Google, already one of the dominant players in the online advertising world, may soon have even more power in that space. It is now taking on the challenge of determining what's a good ad or a bad ad to decide which ones the majority of web users see.
Google's Chrome browser, which is used by about 60 percent of desktop and mobile Internet users, on Thursday began automatically blocking some of the Web's most annoying ads. Those include video ads that autoplay with sound, pop-up ads with countdowns and "sticky" ads that take up a large portion of the screen no matter how much you scroll down to lose them.
Their types of ads do not meet new standards set by the Coalition for Better Ads, a group of Internet companies, online advertisers and publishers looking for a way to make online advertising more palatable to users. (The Washington Post is a member of the Interactive Advertising Bureau, one of the groups involved in the coalition.)
Google's stated goal is to make the Web less infuriating to navigate. "It's clear that annoying ads degrade what we all love about the Web," Chrome Vice President Rahul Roy-Chowdhury said Tuesday in a company blog post.
Using the coalition's standards, Google will evaluate the advertisements on websites and rate them as acceptable or failing. Sites then have 30 days to shape up their advertising and submit themselves for reevaluation or face having their ads blocked by Chrome.
According to Google, it has so far identified 1,500 of the Internet's most-trafficked sites with ads that violate the new standards. About 850 of those have a failing status, meaning they could see their ads blocked within the next 30 days.
Publishers are the most likely to take an initial hit from Google's ad changes, said Peter Reinhardt, chief executive of the Segment customer data platform. Media companies have been more aggressive about the types of advertisements they use, he said, as Google and Facebook have tightened their hold on the digital ad industry. Those two Internet giants received 60 percent of the country's digital advertising dollars in 2017, according to the research firm eMarketer.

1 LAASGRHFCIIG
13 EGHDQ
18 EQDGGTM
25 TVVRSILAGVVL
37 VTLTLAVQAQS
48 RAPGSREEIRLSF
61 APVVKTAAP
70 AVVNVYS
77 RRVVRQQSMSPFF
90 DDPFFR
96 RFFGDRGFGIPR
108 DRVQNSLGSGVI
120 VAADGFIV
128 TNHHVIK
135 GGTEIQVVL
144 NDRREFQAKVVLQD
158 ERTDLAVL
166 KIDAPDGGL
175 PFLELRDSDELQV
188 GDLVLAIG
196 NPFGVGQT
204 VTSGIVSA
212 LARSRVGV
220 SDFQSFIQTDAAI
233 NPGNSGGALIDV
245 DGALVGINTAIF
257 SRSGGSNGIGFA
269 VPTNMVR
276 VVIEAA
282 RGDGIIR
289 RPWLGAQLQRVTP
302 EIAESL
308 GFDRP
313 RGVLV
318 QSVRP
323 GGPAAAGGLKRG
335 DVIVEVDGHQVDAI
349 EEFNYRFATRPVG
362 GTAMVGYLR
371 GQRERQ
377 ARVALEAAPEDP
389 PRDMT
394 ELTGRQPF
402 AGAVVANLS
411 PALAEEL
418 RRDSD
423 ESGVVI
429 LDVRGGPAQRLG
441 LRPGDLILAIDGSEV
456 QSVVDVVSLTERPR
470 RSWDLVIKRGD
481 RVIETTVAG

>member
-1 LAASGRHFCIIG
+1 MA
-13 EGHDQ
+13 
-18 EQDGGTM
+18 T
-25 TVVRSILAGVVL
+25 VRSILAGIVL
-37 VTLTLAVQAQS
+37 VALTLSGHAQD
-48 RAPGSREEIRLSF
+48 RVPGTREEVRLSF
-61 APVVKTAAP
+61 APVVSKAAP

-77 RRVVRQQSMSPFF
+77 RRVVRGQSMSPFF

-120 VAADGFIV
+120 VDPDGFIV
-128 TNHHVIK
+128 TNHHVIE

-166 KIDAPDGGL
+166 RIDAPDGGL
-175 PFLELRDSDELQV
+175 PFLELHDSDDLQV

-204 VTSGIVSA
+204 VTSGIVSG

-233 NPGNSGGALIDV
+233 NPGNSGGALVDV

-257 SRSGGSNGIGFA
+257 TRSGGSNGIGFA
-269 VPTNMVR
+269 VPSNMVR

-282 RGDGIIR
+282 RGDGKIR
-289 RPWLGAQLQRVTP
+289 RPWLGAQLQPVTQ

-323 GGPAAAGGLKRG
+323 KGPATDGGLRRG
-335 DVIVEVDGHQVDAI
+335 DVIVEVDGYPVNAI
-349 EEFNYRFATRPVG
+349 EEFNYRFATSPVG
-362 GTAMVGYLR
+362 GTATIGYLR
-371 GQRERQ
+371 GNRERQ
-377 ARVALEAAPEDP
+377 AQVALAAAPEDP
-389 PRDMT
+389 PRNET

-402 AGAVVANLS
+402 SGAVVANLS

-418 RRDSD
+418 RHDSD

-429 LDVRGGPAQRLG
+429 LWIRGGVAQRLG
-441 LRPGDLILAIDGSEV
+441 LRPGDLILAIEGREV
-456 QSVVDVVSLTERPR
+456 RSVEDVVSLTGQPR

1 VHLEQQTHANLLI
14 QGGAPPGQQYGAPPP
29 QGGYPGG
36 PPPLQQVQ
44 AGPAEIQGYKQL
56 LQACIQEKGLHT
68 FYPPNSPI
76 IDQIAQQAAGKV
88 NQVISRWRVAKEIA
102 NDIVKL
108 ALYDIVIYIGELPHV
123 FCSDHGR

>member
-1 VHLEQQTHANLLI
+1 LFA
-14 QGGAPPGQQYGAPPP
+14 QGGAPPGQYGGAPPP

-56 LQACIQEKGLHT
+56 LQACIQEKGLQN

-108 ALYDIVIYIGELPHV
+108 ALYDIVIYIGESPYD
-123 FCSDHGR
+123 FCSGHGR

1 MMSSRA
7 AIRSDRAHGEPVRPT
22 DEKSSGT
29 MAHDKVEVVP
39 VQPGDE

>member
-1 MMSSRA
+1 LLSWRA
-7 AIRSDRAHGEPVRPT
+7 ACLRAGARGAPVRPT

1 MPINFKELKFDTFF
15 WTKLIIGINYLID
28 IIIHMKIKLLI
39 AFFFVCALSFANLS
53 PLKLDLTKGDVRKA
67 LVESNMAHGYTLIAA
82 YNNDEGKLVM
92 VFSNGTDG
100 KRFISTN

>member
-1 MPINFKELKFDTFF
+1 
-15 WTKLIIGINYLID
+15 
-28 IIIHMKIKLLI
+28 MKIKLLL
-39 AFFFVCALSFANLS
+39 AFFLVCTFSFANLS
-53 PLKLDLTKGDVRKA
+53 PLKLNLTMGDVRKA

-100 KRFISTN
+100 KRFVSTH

Google's move with Chrome follows Apple's decision last June to put features addressing online advertising into its Safari browser. But the companies' approaches to ad blocking are quite different, Reinhardt said. Apple's changes targeted advertisers who track users across the Web and compile data, rather than blocking the ads' appearance. Since the Safari change, some advertisers have seen revenue fall by as much as 20 percent, Reinhardt said.
Google aims to change how websites look and behave when people are using them. It also offers an alternative to third-party ad-blockers, which often block both ads and trackers, that may be more palatable to Google and other companies that profit from advertising. By addressing the ads that Google surveys have found to be most annoying, Chrome's tool may persuade Internet users not to take more drastic options that hide or eliminate all online ads on their screens.
An Internet free of tracking and ads is obviously not Google's endgame. After all, the company makes most of its money through advertising -- more than $95 billion last year. While some see this as reforming the ad industry from the inside, Google is fielding criticism for the way the blocker is being implemented.
Some note that the company had a lot of say in writing the standards, according to a report from the Wall Street Journal. Paul Boyle, vice president of public policy for the News Media Alliance, told the Associated Press that Google's decision to incorporate these standards into Chrome turns voluntary standards into de facto law.
Reinhardt said the new Chrome feature likely will accelerate new trends in the digital ad space, including fueling Google and Facebook's ad duopoly. As for publishers, he said, it's already clear that many are pushing subscriptions more heavily to offset the need for more aggressive advertising -- a trend that Google's new tool will likely encourage.
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